It has taken me about a year of listening and re-visiting this recording since its release to finally make up my mind and now decide (August 2010) to list it on this
website as a "Definitive" recording. It took me this long to come to a final decision simply because all this time I kept thinking: "This is a 2 hour long organ work
by a 20th century Danish composer. No one will care. It can't possibly measure up to choral music by Bach, a Mahler Symphony or a Chopin Prelude." But in the end it does. It might
not contain perfect counterpoint like Bach's music, or be on an epic scale like a Mahler work, or convey human emotions like a Chopin piece, but at its core, this is the
kind of musical composition that is the essence, the raison d'Ítre, behind what being a composer is all about.
Rued Langgaard (1893-1952) was a passionate Late Romantic and a proponent of Symbolism in music, much like Scriabin and others were. Therefore
most of his symphonic work was ignored by the musical establishment of the day, and only over the last 40 years or so with the ever expanding record labels and
recordings, has there been a renewed interest in this unjustly neglected Danish composer.
As mentioned before, Messis (The Time of Harvest), in the end of the world sense, is a two-hour long pipe organ trilogy. Its three parts consist of
Messis, Juan, and Buried in Hell. It is loaded with philosophical concepts and symbolism, both musical and religious. According to the excellent booklet notes by Bendt
Viinholt Nielsen, "Langgaard believed that the time around 1900 was a fateful epoch for man as a cultural being, and that the beauty-seeking music of the age pointed
forward to the coming consummation and end of the world. This is not just a matter of nostalgia, but an idea that present-day, meaningful music must seize the moment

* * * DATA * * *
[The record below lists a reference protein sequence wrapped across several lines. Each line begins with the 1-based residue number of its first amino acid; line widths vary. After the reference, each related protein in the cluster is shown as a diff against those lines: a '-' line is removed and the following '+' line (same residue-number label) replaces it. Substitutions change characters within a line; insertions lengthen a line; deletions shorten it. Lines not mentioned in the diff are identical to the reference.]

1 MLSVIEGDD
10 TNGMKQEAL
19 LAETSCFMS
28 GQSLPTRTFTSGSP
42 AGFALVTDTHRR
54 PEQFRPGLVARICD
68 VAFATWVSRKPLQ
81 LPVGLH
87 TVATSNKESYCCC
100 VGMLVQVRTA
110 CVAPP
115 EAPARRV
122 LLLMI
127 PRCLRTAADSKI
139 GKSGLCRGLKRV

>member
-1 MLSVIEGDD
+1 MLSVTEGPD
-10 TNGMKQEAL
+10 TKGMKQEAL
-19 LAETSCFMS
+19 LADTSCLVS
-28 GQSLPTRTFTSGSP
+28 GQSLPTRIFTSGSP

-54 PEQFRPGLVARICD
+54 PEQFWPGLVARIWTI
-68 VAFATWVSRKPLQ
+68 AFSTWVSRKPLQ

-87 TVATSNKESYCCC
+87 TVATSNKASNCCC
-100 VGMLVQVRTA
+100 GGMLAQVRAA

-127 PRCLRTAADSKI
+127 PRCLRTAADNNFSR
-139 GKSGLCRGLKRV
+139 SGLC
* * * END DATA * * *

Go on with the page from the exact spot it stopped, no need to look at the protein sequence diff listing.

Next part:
and clarify the spiritual potential of the post-Romantic musical idiom." As pointed out earlier, this type of composition lies at the very core of a composer's output, in that
it is meant to express, with sound, profound concepts and deep spirituality. This work in particular has many moments where the melody or the leading motif will haunt
your mind for quite a while after audition. Like a mermaid's call, out of nowhere, I would hear part of it in my head, beckoning me to listen to it again. There is a strong
thread throughout the whole work that ties everything together from start to finish into a very cohesive package. Now mind you, I myself am an organist and I do admire
early 20th century composers, so my opinion of this music may be pre-determined somehow, but as mentioned before, it took me a while to warm to this piece of music,
but now I just can't do without it. For more detailed information on this composer, click here
to visit a website on Rued Langgaard.
This is organist Flemming Dreisig's second recording of this work, and therefore his understanding of its structure and meaning is second to none. His
choice of registration and various stops from the softest Vox humana to the loudest 32' Tuba in the pedal of this Copenhagen Cathedral organ is always well planned. The
Dacapo recording captures the space of the venue very well and never cracks under the pressure of this powerful instrument.